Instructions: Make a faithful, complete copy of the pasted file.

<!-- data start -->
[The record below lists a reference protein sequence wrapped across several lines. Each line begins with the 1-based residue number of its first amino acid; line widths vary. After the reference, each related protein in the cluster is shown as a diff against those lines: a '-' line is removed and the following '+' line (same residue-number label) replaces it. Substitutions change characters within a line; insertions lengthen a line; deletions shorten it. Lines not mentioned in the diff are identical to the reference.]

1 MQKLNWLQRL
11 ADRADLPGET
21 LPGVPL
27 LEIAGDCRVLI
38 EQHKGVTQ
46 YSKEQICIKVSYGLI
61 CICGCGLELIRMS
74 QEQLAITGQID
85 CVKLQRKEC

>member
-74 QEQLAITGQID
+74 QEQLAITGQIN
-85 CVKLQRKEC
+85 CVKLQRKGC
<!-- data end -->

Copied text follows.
[The record below lists a reference protein sequence wrapped across several lines. Each line begins with the 1-based residue number of its first amino acid; line widths vary. After the reference, each related protein in the cluster is shown as a diff against those lines: a '-' line is removed and the following '+' line (same residue-number label) replaces it. Substitutions change characters within a line; insertions lengthen a line; deletions shorten it. Lines not mentioned in the diff are identical to the reference.]

1 MQKLNWLQRL
11 ADRADLPGET
21 LPGVPL
27 LEIAGDCRVLI
38 EQHKGVTQ
46 YSKEQICIKVSYGLI
61 CICGCGLELIRMS
74 QEQLAITGQID
85 CVKLQRKEC

>member
-74 QEQLAITGQID
+74 QEQLAITGQIN
-85 CVKLQRKEC
+85 CVKLQRKGC